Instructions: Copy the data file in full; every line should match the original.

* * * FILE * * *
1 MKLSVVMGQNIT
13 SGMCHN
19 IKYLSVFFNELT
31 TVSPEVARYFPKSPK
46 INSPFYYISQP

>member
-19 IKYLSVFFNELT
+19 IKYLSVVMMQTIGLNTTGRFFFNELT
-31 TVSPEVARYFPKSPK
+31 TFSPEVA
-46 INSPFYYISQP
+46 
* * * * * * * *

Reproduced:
1 MKLSVVMGQNIT
13 SGMCHN
19 IKYLSVFFNELT
31 TVSPEVARYFPKSPK
46 INSPFYYISQP

>member
-19 IKYLSVFFNELT
+19 IKYLSVVMMQTIGLNTTGRFFFNELT
-31 TVSPEVARYFPKSPK
+31 TFSPEVA
-46 INSPFYYISQP
+46 